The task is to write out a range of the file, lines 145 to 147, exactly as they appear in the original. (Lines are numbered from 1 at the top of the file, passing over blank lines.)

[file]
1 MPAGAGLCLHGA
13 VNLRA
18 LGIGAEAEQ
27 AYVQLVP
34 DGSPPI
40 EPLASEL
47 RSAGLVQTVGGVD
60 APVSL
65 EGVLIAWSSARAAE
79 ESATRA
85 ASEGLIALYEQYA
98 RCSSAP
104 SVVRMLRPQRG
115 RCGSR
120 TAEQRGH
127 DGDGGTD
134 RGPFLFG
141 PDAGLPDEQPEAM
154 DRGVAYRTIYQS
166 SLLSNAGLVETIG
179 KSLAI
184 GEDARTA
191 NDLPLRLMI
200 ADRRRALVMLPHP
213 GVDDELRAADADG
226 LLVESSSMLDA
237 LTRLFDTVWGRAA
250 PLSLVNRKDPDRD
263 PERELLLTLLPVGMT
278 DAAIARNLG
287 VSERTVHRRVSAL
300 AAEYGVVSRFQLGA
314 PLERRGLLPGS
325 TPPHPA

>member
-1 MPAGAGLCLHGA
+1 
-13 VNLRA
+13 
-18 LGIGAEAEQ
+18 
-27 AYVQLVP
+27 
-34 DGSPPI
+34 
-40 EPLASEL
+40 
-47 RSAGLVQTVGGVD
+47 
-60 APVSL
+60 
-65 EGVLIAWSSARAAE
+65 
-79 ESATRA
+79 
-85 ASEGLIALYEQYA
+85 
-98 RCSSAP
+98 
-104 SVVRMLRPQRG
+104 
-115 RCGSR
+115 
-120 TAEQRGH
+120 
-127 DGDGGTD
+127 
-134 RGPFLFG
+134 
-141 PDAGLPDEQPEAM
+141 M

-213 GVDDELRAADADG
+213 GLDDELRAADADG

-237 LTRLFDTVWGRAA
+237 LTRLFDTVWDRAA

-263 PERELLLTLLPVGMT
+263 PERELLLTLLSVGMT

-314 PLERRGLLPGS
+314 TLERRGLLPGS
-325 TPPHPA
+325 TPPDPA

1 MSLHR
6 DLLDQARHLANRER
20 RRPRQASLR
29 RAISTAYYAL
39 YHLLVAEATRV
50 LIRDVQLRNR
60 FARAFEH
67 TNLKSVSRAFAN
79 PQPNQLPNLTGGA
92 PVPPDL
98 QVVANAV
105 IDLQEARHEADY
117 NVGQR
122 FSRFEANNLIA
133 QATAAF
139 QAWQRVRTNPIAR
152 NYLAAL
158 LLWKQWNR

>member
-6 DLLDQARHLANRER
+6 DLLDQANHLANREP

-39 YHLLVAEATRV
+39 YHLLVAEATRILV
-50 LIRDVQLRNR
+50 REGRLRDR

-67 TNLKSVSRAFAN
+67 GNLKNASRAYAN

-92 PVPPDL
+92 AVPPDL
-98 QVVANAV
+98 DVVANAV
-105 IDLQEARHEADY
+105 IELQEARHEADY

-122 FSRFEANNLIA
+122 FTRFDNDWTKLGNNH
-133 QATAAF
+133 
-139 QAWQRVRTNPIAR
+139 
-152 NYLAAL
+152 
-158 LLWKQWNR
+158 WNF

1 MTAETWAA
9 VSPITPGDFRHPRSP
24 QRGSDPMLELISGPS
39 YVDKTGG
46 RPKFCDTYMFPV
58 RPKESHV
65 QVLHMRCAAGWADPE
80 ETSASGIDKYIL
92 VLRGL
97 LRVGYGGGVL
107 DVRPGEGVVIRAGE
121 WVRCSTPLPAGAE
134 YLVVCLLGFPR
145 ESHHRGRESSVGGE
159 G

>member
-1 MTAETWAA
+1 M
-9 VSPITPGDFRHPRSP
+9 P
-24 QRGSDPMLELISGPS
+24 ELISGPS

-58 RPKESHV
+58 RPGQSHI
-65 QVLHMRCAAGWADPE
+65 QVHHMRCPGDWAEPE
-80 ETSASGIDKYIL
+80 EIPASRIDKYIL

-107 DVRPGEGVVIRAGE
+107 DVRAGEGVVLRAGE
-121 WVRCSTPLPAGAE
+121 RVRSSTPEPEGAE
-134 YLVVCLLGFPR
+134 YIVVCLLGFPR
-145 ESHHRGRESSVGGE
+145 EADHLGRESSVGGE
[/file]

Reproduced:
-24 QRGSDPMLELISGPS
+24 ELISGPS

-58 RPKESHV